"I belatedly learned yesterday that Nikon also has a ~40mm-e "pancake" for its APS-C cameras in the Z System!" In the link you provided, B&H says this lens is for Full Frame, not DX. So, even better, I think.

I'd say the Pentax-DA 21/3.2 is pretty close to a 35mm effective for APS-C. (Really 32mm equivalent.)

[True. I tried one once, and I know people who like it. But for people like me who really prefer lenses a little longer than 35mm, it's close to 35mm in the wrong direction. It all depends on your preferences, is all. --Mike]

> Pentax still doesn't have a 35mm-e prime or something close to it

What about that 21mm f/3.2 of theirs? That’s not much wider than 35mm equivalent. I used to love that lens, and I took some nice photos with it, I think.


I have the Nikon Zfc which is the retro DX camera and like wide angle lenses. There are many choices.
I have the Nikon 28/2.8 - close to 40mm and a nice lens with AF.
I also have a 25/1.8 Meike manual lens which is great with the Zfc in manual B/W mode. Pure retro. It's "feel" is really nice and takes fine photos - much better than expected for the $75 I paid for it!
Being a zoom person, I also ordered the new Nikon 12-28 zoom for the Nikon DX Z cameras. It's similar in range to the Olympus 9-18 I had with my M4/3 Olys and the 10-20 I had with my Nikon D100/200/300s.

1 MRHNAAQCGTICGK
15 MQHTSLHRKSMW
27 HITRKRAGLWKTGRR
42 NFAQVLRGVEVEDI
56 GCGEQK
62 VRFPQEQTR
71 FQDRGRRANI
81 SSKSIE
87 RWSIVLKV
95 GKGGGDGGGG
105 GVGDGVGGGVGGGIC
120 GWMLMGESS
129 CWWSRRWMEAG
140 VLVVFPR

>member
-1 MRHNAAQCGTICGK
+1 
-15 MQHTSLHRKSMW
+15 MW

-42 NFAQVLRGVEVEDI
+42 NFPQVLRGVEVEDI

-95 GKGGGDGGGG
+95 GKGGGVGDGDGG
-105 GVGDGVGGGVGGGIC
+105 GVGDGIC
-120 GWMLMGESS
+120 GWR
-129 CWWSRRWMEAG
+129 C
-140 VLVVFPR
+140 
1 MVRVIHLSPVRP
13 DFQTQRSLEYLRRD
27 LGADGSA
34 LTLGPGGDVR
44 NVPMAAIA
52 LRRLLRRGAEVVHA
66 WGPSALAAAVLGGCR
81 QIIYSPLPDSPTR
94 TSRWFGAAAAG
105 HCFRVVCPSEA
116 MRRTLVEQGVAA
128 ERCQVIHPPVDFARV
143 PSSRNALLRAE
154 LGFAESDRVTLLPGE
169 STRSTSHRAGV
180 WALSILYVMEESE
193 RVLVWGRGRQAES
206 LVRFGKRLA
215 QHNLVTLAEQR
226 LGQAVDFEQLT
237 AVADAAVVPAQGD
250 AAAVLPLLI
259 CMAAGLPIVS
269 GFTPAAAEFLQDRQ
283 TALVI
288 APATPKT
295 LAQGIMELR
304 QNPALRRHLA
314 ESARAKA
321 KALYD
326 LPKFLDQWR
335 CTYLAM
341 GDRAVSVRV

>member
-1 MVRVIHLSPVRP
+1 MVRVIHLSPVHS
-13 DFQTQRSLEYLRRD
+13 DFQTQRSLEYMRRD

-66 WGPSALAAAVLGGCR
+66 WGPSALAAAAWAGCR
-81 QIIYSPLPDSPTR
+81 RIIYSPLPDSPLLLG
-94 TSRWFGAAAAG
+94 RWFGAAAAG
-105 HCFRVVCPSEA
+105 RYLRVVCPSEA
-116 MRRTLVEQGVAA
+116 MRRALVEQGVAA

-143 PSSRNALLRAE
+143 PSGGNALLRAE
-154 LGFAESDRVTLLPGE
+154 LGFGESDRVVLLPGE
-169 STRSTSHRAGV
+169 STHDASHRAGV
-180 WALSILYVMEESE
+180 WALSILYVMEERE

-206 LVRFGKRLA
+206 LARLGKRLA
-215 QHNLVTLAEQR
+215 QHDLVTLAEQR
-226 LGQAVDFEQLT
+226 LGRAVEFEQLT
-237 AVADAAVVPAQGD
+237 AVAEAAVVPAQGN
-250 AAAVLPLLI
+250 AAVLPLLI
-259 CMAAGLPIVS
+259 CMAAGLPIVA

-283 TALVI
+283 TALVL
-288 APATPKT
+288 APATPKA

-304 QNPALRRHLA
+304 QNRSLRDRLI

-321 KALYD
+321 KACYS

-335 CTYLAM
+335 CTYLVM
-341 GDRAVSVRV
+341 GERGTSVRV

Too many choices/temptations.

We enjoy these history lessons. We may have owned some of these lenses years ago, but were never aware of their place in history.

The vast majority of my shots have been taken with 50mm lenses or their equivalent FOV.

I might buy a Z50 or Zfc to replace my elderly D7100 if Nikon produces a 35mm 1.7 to go along with the 24/1.7 they just announced. I see in 50. My EDC is 28/50/90 on my Leica M 240 or 20/35/50 (30/50/75e) on my D7100. Until I can replicate that, the Z's are pretty curiosities for me.

The 26 is just amazing - oh, it's nice, optically - nothing super special there, but competent - but it's makes the Z cameras small again! My Z6 with the 26 is a nimble, casual camera, in a way that any of the S glass or FTZ adapted lenses simply can't match. Sometimes, the form factor wins. I sold the 40 as it wasn't;t terribly small, and compared the the 50 1.8S, not at all interesting, but tiny decent lens, with a wonderful press on lens cap and a great FOV for working up close? So excited.

I just received my Nikon Z DX 12-28 zoom today and it is a very nice gadget with one super feature. We've gotten use to electronic focus but this lens adds electronic zoom. It is smooth, fast (<1/4 turn for full range) and quiet. The lens has internal focus and zoom so it doesn't move at all. Takes nice pictures too!
Sometime back you discussed manuals. The paper manual provided is in tiny print on tissue thin paper and has nothing specific about this lens - just generic to all Nikon Z lenses. Guess I have to download the real manual.